Aristides and his twin, Cesar, were raised with strong values centered on the family’s monarchic traditions and profound Catholicism. Aristides and Cesar learned to respect the law at their father’s knee, and they pursued law degrees at Coimbra University, one of the oldest universities in Europe. They graduated in 1907 with identical grades. Opting for careers in the diplomatic corps, they were assigned to successive posts over the globe. They both married, but the bond of twinship remained constant.
Aristides wed his beautiful cousin, Angelina, before entering the Foreign Service in 1910. “Gigi,” as he called her, was a warm-hearted woman of simple tastes and uncommon courage. She would share the burdens of her husband’s one-man crusade against inhumanity and would be victimized along with him, die in poverty, and be denied even a common obituary.
During diplomatic assignments in British Guyana, East Africa, Brazil, California, and elsewhere, Aristides and Angelina produced 14 children. The glamour and adventure of their lifestyle was tempered with many serious bouts of malaria and struggles to find adequate housing and proper schooling for the children.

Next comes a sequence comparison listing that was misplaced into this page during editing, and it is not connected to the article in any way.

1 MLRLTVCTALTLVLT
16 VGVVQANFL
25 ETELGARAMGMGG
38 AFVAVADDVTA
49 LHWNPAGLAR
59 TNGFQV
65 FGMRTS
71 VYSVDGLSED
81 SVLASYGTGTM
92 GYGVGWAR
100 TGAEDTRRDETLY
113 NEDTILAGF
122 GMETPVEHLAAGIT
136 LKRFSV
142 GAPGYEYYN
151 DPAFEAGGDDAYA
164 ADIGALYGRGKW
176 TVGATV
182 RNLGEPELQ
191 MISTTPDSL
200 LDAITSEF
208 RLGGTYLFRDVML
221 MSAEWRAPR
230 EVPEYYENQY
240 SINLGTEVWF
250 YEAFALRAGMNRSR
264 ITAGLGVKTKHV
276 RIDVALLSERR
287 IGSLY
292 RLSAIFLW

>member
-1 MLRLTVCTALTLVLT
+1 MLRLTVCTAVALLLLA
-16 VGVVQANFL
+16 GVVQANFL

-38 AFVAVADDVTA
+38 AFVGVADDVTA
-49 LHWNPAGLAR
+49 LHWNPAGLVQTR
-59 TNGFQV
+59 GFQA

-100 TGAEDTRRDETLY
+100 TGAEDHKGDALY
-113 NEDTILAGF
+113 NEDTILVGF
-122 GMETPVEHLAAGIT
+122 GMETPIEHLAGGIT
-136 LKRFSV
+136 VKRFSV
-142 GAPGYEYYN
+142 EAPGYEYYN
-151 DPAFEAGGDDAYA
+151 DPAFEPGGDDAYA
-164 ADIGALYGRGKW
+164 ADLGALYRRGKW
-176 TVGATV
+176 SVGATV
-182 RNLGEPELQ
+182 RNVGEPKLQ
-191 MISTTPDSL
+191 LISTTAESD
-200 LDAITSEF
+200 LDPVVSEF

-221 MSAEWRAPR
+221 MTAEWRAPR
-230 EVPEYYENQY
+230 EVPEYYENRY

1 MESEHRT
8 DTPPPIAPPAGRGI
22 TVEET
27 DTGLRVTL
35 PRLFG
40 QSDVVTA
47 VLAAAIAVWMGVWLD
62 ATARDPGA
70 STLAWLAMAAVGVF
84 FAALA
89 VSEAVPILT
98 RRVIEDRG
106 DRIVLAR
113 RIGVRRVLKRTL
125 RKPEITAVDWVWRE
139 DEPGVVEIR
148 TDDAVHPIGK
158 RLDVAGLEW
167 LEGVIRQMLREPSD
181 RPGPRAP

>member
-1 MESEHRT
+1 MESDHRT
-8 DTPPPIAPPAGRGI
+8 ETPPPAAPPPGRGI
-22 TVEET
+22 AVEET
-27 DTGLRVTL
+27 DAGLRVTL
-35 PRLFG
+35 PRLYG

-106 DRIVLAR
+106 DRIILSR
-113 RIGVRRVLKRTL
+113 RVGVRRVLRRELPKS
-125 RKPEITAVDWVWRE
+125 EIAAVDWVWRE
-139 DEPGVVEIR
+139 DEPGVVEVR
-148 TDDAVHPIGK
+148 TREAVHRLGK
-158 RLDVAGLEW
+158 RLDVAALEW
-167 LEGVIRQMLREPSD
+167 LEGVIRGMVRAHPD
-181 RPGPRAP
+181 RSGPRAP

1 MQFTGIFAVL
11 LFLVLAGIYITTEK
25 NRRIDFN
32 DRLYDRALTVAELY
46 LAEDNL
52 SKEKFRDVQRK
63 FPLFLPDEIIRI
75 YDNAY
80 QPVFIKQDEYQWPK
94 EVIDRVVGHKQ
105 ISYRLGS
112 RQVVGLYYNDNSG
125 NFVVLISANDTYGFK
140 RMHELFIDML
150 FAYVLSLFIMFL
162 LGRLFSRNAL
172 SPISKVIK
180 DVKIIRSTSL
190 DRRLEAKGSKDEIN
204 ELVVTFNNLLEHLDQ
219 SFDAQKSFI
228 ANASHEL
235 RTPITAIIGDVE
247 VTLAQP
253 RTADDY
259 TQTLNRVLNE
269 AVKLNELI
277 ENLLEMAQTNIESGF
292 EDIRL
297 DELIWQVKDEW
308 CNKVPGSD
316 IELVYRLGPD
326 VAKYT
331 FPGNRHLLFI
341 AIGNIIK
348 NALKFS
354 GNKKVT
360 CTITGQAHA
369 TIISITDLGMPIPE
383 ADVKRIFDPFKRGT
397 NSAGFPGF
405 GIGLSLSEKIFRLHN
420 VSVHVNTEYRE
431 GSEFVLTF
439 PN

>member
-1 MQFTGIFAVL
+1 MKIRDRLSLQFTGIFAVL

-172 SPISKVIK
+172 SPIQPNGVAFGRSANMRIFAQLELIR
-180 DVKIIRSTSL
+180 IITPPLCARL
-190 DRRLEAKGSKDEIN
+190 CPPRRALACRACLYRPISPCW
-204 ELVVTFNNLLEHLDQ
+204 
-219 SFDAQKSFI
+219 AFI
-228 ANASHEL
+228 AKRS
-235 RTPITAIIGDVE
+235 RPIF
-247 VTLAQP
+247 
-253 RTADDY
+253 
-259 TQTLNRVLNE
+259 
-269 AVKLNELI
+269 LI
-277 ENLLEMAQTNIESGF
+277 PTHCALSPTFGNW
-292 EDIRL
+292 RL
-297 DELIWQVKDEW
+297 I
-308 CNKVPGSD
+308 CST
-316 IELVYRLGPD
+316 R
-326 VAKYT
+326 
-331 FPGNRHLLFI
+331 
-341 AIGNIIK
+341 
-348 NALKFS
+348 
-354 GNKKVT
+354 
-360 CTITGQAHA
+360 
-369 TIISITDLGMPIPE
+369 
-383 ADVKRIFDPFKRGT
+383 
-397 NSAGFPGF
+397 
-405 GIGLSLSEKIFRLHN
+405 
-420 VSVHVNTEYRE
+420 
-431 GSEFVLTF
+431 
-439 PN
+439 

In 1929, Sousa Mendes was promoted to consul general and assigned to the bustling Belgian port of Antwerp. The family settled in nearby Louvain, where the older sons and daughters attended the famous university. At family gatherings in the evenings, the children played instruments and the consul sang tenor. It was a happy and loving family. Before bedtime, the father led the rosary with the children and the maids, and after church on Sunday mornings, the family took outings in the Belgian countryside.
In order to dispense with frequent head counts, Sousa Mendes bought a truck and converted it into a bizarre-looking bus that could seat 17. The children dubbed the vehicle the “White Pigeon,” and it drew many amused stares when it pulled into parks and disgorged its occupants.